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Home → July, 2015

Monthly Archives: July 2015 − News & Stories


Horn­sund – 13th Juli 2015

Horn­sund can be nas­ty, and it can be friend­ly and beau­ti­ful. Today, it was won­der­ful. Silent, clear wea­ther, calm water with mir­ror images of the sur­roun­ding moun­tains. And the­re are some beau­ti­ful moun­tains arran­ged at the shores of this fjord. Cha­rac­ter­ful peaks that are uni­que, you will always reco­gni­ze them on a pho­to once you have seen them. Hyrn­ef­jel­let with its beau­ti­ful­ly cur­ved and colour­ful sedi­men­ta­ry lay­ers. The rug­ged dou­ble peak of Horn­sund­tind. The jag­ged ridge of Lucia­kam­men. Bau­ta­en which can appe­ar sharp as a need­le.

The tour along the ridge of the Tres­ke­len pen­in­su­la rewar­ded us with gre­at pan­or­amic views of this sce­nic specta­cle and inte­res­ting insights into the events of Earth histo­ry that had crea­ted it. Devo­ni­an Old Red, Per­mo­car­bo­ni­fe­rous car­bo­na­tes and the dark, petre­fied wad­den sea from the Tri­as­sic. In this order from bot­tom to top, ele­gant­ly cur­ved as a huge fold bent upwards. Our lan­ding site was clear­ly mar­ked as the fold axis by some dis­tinct coas­tal rocks. Ever­y­bo­dy had the over­view at the end of the hike. And tho­se who stay­ed a bit fur­ther down in the ter­rain, enjoy­ed rein­de­er and a fami­ly of Bar­na­cle geese which was atta­cked by an Arc­tic skua wit­hin short ran­ge.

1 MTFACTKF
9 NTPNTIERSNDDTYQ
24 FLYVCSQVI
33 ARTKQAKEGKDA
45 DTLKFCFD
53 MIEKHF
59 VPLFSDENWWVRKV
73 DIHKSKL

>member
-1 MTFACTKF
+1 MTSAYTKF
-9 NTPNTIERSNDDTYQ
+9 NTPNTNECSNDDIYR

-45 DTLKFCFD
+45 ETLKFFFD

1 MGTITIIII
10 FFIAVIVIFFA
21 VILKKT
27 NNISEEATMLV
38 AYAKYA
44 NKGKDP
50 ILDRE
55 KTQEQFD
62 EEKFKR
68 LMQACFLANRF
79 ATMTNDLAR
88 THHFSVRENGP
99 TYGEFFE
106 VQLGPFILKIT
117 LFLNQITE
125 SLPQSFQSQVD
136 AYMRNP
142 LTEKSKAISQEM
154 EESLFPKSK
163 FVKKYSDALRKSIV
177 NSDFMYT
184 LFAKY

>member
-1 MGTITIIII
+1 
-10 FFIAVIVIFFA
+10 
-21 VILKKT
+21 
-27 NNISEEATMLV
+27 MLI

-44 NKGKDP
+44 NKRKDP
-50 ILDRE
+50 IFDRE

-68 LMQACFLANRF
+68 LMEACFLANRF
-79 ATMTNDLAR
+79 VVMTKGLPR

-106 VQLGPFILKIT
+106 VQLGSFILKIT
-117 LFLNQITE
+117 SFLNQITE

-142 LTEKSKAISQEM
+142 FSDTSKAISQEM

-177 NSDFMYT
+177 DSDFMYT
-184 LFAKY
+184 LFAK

Pho­to Tres­ke­len – 13th Juli 2015

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The gla­cier-sur­roun­ded bay Bre­pol­len deligh­ted us not only with its long gla­cier fronts, but also with the sigh­t­ing of a polar bear mother with a first-year cub, which had found a warm and com­for­ta­ble place on the back of its mother.

Pho­to Stor­breen – 13th Juli 2015

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And later in Bur­ger­buk­ta, the­re was so much gla­cier ice drif­ting in the bay that we could not resist the tempt­ati­on of a late-after­noon Zodiac crui­se in ice­berg alley. The final high­light was the sigh­t­ing of a Bear­ded seal on a grow­ler (a small pie­ce of gla­cier ice).